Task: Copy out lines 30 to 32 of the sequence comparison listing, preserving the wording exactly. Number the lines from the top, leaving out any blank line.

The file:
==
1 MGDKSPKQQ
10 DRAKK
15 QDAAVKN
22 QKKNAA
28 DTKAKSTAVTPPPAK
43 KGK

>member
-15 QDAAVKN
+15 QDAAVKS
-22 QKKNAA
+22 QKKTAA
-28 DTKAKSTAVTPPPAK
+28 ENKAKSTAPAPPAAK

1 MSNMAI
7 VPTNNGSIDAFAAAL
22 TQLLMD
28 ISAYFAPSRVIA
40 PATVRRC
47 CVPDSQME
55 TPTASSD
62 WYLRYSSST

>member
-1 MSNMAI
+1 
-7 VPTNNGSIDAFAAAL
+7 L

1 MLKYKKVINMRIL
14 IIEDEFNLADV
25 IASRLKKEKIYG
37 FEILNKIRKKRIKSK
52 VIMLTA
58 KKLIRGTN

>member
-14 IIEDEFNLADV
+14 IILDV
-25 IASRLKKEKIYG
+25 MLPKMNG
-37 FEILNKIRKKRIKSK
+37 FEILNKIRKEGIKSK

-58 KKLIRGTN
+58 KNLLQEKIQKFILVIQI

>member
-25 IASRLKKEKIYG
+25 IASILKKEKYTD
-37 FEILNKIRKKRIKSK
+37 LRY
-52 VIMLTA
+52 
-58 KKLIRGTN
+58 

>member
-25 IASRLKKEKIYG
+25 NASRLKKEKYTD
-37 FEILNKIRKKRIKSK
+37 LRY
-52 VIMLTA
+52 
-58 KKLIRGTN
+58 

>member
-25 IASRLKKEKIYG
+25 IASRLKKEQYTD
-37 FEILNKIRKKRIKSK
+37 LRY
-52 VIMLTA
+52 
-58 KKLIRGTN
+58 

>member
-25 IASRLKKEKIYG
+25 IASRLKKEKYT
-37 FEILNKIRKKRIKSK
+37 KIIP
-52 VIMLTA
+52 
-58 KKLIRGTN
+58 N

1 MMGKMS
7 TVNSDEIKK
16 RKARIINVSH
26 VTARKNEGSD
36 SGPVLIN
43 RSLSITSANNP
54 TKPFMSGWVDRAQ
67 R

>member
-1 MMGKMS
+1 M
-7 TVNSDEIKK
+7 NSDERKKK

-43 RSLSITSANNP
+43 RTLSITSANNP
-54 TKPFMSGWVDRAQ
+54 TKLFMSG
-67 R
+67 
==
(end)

37 FEILNKIRKKRIKSK
52 VIMLTA
58 KKLIRGTN